The encyclical concludes with a summary of the mariology of the Pope. The 1854 dogma of the Immaculate Conception by Pius IX defined that the Virgin Mary was conceived without sin, as the mother of God and of all humans. Pope Pius XII built on this in Mystici Corporis : Mary, "whose sinless soul was filled with the divine spirit of Jesus Christ above all other created souls, who 'in the name of the whole human race' gave her consent 'for a spiritual marriage between the Son of God and human nature'". It adds: "she who, according to the flesh, was the mother of our Head [Jesus Christ], through the added title of pain and glory became, according to the Spirit, the mother of all His members. It was through her powerful prayers obtained that the spirit of our Divine Redeemer, already given on the Cross, should be bestowed, accompanied by miraculous gifts, on the newly founded Church at Pentecost; and finally, bearing with courage and confidence the tremendous burden of her sorrows and desolation, she, truly the Queen of Martyrs".[23]

While the Early Church Fathers tended to contrast Eve's disobedience with Mary's acceptance at the Annunciation, Pius looked rather to her presence at Calvary where "she, the second Eve, who, free from all sin, original or personal, and always more intimately united with her Son, offered Him on Golgotha to the Eternal Father for all the children of Adam, sin-stained by his unhappy fall".[24] Pius viewed her compassion there as the basis for her role in humanity's redemption.[25]

If the Mother of God was born as the "second Eve", the Church was born as the "new Eve". Pius XII repeated that, according to "unanimous teaching" of the Church Fathers and the magisterium of Christ, the "Church was born from the side of our Savior on the Cross like a new Eve, mother of all the living".[24]


Mystici Corporis did not receive much attention during the war years but became influential after World War II.[20]

Racial relationships

In the United States, the encyclical's comments on racial relationships were seen as a critique of any kind of prejudice against African-Americans.[26]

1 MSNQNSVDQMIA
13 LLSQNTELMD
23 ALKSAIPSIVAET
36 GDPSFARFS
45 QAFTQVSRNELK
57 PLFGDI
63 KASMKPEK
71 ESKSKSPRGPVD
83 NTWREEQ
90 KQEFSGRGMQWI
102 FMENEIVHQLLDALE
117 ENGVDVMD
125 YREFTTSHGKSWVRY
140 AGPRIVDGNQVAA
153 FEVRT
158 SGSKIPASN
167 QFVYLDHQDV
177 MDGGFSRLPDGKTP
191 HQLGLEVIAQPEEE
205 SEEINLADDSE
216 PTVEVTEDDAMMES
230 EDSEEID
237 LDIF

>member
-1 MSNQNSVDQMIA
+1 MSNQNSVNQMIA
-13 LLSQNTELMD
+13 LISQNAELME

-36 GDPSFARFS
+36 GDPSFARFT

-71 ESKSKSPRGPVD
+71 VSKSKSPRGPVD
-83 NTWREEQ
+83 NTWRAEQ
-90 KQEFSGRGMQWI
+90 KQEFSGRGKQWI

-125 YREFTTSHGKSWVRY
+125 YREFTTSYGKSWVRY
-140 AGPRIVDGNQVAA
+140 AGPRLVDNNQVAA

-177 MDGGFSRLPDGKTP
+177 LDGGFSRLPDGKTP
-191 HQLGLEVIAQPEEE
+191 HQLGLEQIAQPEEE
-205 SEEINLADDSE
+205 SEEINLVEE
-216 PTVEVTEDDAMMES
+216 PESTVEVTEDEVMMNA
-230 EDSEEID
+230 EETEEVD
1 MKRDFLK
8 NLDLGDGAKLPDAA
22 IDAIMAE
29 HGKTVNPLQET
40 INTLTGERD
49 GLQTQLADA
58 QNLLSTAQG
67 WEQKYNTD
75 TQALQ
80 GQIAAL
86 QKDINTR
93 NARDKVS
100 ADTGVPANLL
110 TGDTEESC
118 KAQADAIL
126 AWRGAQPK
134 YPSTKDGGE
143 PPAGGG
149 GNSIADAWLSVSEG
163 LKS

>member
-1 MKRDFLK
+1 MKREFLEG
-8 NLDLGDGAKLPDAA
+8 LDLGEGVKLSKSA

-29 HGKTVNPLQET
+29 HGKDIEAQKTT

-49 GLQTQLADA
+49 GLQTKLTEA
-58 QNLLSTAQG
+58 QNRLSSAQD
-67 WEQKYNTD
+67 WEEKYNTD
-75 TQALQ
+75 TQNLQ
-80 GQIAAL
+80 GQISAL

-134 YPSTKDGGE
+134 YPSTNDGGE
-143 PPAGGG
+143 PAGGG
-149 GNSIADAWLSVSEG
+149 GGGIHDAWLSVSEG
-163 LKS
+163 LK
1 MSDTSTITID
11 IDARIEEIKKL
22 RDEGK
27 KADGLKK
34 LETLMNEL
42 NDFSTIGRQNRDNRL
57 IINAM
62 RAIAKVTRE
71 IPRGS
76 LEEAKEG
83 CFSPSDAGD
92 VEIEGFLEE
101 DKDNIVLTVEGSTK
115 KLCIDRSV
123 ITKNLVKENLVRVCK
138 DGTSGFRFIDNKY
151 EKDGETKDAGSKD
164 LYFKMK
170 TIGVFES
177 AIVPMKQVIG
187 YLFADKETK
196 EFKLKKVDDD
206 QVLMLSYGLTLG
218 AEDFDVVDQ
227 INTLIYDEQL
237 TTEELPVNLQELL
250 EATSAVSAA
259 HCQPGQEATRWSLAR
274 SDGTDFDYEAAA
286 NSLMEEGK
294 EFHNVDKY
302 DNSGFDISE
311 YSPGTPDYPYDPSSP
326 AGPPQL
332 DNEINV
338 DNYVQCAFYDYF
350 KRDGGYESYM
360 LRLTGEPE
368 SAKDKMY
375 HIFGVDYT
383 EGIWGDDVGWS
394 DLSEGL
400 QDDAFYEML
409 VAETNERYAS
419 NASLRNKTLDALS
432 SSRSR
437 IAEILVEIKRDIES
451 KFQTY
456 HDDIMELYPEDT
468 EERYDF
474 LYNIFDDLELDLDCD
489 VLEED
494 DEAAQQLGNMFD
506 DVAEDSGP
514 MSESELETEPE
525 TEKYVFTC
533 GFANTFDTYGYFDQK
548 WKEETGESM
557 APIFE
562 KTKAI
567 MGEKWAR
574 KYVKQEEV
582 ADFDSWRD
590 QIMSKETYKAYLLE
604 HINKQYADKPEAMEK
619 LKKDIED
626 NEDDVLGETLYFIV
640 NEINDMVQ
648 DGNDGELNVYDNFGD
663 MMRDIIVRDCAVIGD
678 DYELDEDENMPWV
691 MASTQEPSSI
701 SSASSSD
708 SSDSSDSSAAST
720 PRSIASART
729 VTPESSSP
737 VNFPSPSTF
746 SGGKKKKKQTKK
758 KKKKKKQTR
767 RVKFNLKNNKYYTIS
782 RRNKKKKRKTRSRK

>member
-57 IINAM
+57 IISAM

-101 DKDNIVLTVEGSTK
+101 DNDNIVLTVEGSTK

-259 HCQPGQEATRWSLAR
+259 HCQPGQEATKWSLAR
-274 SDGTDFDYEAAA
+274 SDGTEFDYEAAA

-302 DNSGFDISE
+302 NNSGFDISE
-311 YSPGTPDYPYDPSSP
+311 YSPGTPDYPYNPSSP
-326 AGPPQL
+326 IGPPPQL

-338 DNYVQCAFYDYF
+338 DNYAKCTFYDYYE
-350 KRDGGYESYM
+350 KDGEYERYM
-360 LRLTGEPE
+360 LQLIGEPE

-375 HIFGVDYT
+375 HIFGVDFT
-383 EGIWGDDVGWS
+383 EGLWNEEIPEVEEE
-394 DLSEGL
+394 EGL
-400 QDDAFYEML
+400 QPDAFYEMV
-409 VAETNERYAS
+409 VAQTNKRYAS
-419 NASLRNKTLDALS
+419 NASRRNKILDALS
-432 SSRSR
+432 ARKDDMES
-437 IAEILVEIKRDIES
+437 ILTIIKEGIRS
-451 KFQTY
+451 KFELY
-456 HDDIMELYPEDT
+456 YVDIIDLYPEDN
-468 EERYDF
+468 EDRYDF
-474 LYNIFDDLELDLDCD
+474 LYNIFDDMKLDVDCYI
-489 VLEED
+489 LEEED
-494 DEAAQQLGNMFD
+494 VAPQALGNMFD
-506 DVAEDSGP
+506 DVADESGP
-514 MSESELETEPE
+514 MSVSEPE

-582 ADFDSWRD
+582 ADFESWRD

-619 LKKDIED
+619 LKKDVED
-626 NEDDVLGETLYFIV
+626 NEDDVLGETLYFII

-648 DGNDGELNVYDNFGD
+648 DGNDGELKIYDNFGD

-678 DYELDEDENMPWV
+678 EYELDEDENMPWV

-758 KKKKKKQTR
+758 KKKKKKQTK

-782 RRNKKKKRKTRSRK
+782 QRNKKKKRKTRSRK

Nazi Germany

The encyclical was followed, on 26 September 1943, by an open condemnation in Nazi Germany by the German Bishops which, from every pulpit of every German churches, denounced the killing of "innocent and defenceless mentally handicapped, incurably infirm and fatally wounded, innocent hostages, and disarmed prisoners of war and criminal offenders, people of a foreign race or descent".[14]


Mystici Corporis Christi is principally remembered for its statement that the Mystical Body of Christ is identical with the Roman Catholic Church, a position later reaffirmed by Pius XII in Humani generis (1950) in response to dissension.[a][1]

In 1947, Pius XII wrote the encyclical Mediator Dei which acknowledged that baptized Christians were members of the Mystical Body and participated in Christ's priestly office.[1]

During the Second Vatican Council, Yves Congar argued that the term ecclesia ('church') concerned the people "called forth", the People of God, those over whom God reigns. "Body of Christ", then, would emphasize the special union with the risen Christ that came with the new covenant. Congar was later denounced by the Holy Office for describing the Church as essentially a community in the Spirit, a gathering of the faithful.[1]

The Second Vatican Council would later define in Lumen gentium that the Church subsists in (in Latin: subsistit in) the Catholic Church.[1]

Paul VI's 1964 Ecclesiam Suam quotes Mystici Corporis Christi:

Consider, then, this splendid utterance of Our predecessor:
"The doctrine of the Mystical Body of Christ, which is the Church, a doctrine revealed originally from the lips of the Redeemer Himself, and making manifest the inestimable boon of our most intimate union with so august a Head, has a surpassing splendor which commends it to the meditation of all who are moved by the divine Spirit, and with the light which it sheds on their minds, is a powerful stimulus to the salutary conduct which it enjoins."